30 July 2018
These young women and their children recently took part in a community health program supported by CNEWA. (photo: CNEWA)
Recently, we got an update on a project CNEWA has been supporting in India: a community health program for better mother and child care. To date, it has benefitted 587 families in 10 villages. Our regional director for India, M.L. Thomas, offered additional details:
This project was to support tribal women, to help them understand how to care for themselves and their children, through low cost nutrition and immunizations. It was done in the Darbha block at Bastar District.
Many health issues were identified, particularly anemia and malnutrition. Eight staff members, including a qualified nurse, were engaged in this project.
It was noted that the major problem in this area was malnutrition among children and among pregnant and lactating mothers.
A major concern is a lack of knowledge about diet. Many families have very limited diets with low nutritional content. Mothers are anemic, children are malnourished and the general health of the family is poor. Awareness classes were given to the families on the positive effects of dietary supplements to improve overall health.
About 260 mothers benefitted from this program. A total of 10 training sessions were conducted.
In addition, health camps were conducted in 10 villages. About 800 people took part. We were able to detect anemia in pregnant women, along with some skin diseases, high blood pressure, pneumonia, malaria and tuberculosis. A doctor from the government’s medical college came to assist and give classes.
Most of the families, we learned, were following the wrong customs and beliefs about the kinds of foods pregnant women should eat. (An example: due to some local customs, pregnant women are often not allowed to appear before others and are often forced to eat less.) The awareness programs helped them to understand the importance of eating well, especially when pregnant or lactating.
In villages, mothers often will decline to nurse their newborn children, because of a mistaken belief it is unhealthy. Classes were organized to correct that misunderstanding and promote correct feeding practices from the first day of birth.
We remain grateful to all who have supported our important efforts in India and elsewhere, as we work to help some of the poorest in our world live healthier and happier lives — giving dignity and hope to so many who have only known hardship.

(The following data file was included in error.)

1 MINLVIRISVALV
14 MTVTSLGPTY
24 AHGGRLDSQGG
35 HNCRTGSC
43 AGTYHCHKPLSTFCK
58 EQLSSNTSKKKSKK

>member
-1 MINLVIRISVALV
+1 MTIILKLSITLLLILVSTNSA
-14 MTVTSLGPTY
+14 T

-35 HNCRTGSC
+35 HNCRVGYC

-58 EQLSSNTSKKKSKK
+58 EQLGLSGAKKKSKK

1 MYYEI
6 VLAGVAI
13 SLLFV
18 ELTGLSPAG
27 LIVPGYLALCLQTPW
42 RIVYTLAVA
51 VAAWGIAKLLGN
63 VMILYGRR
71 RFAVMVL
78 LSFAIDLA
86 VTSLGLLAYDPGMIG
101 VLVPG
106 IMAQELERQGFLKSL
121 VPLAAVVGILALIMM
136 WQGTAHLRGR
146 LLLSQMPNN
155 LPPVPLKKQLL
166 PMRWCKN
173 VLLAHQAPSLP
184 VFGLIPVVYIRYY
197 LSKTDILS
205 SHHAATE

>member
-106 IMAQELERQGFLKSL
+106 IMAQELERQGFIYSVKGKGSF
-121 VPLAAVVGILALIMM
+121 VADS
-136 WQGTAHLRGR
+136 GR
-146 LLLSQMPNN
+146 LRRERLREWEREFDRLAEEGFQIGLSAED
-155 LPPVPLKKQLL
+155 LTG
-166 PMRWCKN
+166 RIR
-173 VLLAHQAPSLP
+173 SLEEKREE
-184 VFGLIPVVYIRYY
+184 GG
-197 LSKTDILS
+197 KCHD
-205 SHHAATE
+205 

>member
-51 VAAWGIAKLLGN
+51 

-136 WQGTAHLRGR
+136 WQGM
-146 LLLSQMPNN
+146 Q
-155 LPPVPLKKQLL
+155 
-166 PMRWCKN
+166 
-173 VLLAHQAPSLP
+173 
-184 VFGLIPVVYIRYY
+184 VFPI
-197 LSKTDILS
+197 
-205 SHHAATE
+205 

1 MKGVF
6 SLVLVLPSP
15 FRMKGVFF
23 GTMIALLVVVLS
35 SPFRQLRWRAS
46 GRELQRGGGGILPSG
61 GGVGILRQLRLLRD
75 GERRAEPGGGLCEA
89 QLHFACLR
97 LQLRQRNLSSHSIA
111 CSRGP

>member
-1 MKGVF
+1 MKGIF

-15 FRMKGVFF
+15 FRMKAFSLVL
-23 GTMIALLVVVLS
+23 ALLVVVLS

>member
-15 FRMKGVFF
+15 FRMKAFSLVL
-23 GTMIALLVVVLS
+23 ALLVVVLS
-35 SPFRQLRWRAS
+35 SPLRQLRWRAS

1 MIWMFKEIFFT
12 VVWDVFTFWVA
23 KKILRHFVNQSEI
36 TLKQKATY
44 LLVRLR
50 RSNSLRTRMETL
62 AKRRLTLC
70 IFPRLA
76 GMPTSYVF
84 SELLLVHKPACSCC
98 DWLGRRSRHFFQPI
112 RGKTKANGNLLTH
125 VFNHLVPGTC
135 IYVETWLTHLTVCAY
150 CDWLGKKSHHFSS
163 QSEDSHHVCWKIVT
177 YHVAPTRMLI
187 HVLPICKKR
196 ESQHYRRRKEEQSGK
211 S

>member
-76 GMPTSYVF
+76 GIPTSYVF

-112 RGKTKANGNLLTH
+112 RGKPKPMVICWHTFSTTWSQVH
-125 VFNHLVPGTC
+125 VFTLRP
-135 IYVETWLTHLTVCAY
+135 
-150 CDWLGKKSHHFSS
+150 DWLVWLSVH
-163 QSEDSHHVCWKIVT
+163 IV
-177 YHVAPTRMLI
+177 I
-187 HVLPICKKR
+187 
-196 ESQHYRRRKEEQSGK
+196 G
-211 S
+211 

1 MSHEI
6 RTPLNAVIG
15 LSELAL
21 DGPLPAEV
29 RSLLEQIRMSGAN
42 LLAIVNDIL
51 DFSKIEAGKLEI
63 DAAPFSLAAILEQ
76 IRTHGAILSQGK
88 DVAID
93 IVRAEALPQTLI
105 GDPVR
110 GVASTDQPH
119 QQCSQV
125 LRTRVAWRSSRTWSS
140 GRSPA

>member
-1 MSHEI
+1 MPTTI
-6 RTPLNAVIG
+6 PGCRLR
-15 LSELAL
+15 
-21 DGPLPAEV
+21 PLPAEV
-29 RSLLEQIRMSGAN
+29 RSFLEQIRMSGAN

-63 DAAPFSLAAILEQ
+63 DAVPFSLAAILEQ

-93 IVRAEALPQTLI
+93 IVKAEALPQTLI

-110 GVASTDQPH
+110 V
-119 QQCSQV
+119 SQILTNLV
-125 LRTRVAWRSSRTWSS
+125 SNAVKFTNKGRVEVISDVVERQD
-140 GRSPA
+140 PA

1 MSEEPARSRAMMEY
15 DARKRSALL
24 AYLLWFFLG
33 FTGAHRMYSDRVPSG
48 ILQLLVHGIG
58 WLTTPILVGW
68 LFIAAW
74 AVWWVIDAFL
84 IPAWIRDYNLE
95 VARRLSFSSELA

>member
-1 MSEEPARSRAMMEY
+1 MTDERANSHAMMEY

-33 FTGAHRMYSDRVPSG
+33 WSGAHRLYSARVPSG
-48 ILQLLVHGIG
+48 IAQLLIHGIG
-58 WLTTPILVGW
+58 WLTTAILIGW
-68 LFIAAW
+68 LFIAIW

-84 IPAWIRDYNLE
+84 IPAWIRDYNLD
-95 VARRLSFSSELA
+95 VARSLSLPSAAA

Thank you and God bless you!
28 June 2018
Hundreds of elderly Armenians who cannot afford to heat their homes during the harsh winters are being helped, thanks to CNEWA’s donors and Caritas Armenia. (photo: Nazik Armenakyan)
With the summer months bringing warmer weather, we were reminded recently of how some of those we serve struggle to survive the coldest of winters—and how CNEWA’s donors are making a dramatic difference in their lives.
We received a report from Gagik Tarasyan, executive director of Caritas Armenia, who wrote about one project that is literally saving lives among the most vulnerable, the poor and elderly. It is a winterization project, helping to provide shelter, warmth and health care. The needs are basic but urgent—the kind of things most of us take for granted—but the impact has been significant:
With this project we could assist the most vulnerable families ( 630 families, about 2,800 people) through paying their gas or electric bills; urgent provision of firewood to families who cannot afford electric or gas heating; provision of medication to sick people; emergency assistance in basic food and hygienic items for the most vulnerable families living in temporary shelters.
And he shared this profile of one elderly woman this project has helped:
Arevhat Oustjan was born in 1935 in Kirovakan. She was 20 years old when she married and moved to Russia with her husband. They were happy together but they didn’t have children. She was only 39 when her husband died. And she again moved to her native town after that. For 44 years, she has lived alone in her one room apartment. She grew old and developed a number of illnesses that don’t permit her to go outdoors. She has poor eyesight and her limbs are aching and swollen.
Her meager pension and welfare amount to just over $100 a month jointly. But she has many financial obligations. Her niece was battling breast cancer and she had taken a loan from the bank for the operation. Sadly, her niece died, but Arevhat must continue to pay off the debt and very little remains for her daily bread. She is so thankful to the project that supports her to make ends meet. She relies only on Caritas’ support for her daily living.
That includes keeping her home warm. Arevhat heats her house with gas heater. ”I suffered terrible winter colds at home,” she told us. ”Nothing was helpful against colds except heating. Especially in old age, heating is so necessary.”
The windows of the apartment are in poor condition, and the wind blows through them. Arevhat has to cover them with cotton cloths to keep the house warm. It was never enough. But the Warm Winter Project is now to heat her house. “Never mind that I can’t buy new windows,” she said. ”The main thing is that I don’t need to pay for heating. It’s a great help for me. The frosty and horrible winter is already in the past; I do not even want to remember the situation I had endured before. I was always jealous of the elderly who lived in warm houses in winter time, surrounded by the warmth and companionship of their children and their relatives. I am quite alone and I don’t have any of them. Now I have at least a warm apartment, for which I am very grateful to Caritas and the supporters who treat us with all their care,” she said.